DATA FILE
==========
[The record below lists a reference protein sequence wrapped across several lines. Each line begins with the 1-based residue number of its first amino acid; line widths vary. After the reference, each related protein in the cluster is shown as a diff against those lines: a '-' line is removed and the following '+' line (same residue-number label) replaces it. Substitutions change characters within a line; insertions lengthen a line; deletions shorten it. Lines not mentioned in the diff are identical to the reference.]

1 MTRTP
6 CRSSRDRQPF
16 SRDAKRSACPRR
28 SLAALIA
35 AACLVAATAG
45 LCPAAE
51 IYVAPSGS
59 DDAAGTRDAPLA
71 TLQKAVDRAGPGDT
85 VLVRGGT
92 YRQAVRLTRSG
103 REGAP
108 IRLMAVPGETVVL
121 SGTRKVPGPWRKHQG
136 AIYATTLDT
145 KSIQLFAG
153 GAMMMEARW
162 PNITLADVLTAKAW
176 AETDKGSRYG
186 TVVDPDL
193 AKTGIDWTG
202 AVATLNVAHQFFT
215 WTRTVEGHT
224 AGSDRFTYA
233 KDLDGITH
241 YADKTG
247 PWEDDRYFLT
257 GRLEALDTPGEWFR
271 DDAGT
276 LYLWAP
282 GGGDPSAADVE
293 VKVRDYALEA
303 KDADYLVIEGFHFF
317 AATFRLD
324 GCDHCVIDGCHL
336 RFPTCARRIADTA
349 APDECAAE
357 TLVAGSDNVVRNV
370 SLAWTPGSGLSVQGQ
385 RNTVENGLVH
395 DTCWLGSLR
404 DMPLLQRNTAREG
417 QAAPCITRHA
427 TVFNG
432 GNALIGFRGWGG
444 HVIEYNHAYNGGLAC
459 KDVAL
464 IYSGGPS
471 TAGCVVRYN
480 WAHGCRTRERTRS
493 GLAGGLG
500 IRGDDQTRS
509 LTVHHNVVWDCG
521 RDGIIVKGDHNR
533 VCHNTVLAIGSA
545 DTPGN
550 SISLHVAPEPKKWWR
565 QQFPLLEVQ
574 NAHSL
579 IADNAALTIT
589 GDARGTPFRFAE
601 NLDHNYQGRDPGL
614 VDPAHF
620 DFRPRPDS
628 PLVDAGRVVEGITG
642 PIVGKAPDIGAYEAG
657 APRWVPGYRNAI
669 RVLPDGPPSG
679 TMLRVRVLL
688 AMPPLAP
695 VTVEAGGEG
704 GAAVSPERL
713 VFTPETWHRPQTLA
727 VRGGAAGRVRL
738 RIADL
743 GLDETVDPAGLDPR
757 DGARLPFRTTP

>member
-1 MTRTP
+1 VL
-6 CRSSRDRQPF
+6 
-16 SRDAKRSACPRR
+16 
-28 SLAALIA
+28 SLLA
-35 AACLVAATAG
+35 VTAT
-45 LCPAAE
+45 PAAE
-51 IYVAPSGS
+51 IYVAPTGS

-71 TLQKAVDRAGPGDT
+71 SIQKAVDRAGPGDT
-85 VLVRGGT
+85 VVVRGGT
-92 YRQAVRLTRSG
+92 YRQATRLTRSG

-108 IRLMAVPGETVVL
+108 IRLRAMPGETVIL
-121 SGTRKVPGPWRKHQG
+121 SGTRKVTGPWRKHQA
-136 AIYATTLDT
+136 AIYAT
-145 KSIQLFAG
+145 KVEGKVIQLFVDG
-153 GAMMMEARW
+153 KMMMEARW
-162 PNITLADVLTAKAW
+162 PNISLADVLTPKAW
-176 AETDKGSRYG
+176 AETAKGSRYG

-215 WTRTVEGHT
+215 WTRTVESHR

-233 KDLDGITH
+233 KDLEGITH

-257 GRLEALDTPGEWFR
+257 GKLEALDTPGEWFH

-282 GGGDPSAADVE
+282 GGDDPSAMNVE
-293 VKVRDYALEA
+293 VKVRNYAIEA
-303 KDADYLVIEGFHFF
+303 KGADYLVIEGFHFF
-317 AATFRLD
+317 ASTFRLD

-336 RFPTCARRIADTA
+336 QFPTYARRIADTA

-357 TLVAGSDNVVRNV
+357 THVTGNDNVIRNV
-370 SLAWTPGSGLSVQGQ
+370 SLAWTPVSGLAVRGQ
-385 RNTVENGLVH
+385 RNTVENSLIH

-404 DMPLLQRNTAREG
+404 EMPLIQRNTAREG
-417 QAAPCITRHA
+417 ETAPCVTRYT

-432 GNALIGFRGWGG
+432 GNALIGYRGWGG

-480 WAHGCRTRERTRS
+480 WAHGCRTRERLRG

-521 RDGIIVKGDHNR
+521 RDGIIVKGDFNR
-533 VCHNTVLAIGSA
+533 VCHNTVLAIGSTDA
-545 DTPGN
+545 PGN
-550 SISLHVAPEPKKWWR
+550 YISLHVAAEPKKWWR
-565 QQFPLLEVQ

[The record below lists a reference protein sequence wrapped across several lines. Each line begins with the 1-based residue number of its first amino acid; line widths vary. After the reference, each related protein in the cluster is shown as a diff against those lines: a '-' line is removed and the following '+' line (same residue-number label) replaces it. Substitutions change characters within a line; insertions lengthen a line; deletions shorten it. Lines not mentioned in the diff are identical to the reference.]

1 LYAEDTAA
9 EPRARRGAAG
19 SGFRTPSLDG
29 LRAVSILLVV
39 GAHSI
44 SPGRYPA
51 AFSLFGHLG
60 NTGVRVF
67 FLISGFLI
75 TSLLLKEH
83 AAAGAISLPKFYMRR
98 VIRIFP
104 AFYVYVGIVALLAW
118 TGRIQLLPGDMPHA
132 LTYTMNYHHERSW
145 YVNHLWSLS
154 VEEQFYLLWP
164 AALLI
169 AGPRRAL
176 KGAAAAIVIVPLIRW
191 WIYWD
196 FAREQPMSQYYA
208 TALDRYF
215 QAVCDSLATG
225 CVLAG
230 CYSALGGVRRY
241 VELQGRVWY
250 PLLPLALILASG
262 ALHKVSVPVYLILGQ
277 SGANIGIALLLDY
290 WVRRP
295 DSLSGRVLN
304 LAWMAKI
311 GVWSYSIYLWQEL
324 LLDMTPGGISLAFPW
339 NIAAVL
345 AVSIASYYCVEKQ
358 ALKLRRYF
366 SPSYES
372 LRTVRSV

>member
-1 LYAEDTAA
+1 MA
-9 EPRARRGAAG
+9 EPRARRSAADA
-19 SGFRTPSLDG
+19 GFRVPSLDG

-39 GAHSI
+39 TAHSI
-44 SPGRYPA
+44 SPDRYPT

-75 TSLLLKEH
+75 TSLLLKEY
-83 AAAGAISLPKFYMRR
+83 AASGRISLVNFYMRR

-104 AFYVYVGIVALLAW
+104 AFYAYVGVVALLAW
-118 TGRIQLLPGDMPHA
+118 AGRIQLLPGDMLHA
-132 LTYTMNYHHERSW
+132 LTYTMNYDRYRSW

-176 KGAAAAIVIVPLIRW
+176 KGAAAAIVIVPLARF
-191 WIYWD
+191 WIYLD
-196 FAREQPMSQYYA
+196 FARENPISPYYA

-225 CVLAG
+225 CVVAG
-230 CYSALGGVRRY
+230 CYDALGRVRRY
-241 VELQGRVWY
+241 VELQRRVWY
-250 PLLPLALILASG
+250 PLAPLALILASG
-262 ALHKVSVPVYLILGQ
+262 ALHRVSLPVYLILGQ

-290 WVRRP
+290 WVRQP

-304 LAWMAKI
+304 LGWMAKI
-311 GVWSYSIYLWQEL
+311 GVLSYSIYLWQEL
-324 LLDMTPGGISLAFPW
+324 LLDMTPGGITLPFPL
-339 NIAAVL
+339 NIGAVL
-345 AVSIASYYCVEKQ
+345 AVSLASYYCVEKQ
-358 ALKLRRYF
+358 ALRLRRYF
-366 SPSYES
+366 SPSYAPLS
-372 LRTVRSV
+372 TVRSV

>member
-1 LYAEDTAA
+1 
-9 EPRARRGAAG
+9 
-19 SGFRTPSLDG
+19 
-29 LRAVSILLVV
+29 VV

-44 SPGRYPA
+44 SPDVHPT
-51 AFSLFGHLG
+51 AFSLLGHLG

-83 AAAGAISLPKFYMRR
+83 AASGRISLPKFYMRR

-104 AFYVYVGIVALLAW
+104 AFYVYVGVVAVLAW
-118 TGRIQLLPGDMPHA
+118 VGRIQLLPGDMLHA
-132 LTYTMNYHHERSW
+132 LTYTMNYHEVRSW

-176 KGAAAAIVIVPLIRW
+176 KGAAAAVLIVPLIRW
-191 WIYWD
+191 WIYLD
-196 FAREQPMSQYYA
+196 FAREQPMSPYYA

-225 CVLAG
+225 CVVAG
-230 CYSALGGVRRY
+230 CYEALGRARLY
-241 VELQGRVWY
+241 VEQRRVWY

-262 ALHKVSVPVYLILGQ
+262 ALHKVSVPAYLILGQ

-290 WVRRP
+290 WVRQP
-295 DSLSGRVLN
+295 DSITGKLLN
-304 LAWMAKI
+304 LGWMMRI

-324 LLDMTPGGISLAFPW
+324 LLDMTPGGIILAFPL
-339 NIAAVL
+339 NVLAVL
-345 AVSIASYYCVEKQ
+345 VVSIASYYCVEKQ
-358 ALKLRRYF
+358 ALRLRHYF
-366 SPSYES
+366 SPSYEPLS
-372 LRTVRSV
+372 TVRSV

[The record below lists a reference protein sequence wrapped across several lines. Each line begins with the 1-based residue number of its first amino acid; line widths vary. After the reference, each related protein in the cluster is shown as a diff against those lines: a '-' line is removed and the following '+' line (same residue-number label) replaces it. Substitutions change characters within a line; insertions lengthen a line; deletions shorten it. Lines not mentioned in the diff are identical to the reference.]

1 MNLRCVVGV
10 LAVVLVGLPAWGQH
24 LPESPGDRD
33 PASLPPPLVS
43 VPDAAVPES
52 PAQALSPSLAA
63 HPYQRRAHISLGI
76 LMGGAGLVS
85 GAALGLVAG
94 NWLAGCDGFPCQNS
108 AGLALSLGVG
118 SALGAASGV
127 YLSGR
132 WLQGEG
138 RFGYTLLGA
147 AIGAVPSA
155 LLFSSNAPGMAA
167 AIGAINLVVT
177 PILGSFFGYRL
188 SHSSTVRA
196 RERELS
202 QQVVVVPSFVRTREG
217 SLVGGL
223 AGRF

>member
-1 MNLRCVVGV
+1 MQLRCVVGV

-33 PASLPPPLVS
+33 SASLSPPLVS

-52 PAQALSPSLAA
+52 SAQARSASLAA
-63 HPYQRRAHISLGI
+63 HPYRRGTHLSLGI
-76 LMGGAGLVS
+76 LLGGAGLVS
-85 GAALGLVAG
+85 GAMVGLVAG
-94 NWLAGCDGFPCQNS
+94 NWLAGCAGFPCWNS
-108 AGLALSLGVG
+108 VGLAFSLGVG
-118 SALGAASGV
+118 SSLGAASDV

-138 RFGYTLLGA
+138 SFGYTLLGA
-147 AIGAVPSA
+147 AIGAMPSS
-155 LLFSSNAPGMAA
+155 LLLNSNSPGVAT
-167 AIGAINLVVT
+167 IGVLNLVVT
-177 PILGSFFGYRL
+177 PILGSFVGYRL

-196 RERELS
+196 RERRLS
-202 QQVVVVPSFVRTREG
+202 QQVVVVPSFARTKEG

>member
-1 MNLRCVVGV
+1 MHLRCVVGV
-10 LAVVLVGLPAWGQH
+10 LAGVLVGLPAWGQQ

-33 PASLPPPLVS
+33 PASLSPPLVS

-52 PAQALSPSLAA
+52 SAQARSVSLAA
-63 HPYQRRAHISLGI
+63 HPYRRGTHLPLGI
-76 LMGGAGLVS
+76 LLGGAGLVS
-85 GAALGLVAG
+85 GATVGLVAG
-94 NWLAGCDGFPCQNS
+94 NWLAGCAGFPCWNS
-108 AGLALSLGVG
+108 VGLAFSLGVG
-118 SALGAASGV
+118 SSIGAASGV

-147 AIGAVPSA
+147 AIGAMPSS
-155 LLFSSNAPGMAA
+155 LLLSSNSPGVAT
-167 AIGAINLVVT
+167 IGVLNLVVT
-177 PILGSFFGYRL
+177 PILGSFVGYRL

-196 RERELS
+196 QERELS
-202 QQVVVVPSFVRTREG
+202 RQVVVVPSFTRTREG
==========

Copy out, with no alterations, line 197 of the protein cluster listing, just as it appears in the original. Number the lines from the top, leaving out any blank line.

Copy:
-9 EPRARRGAAG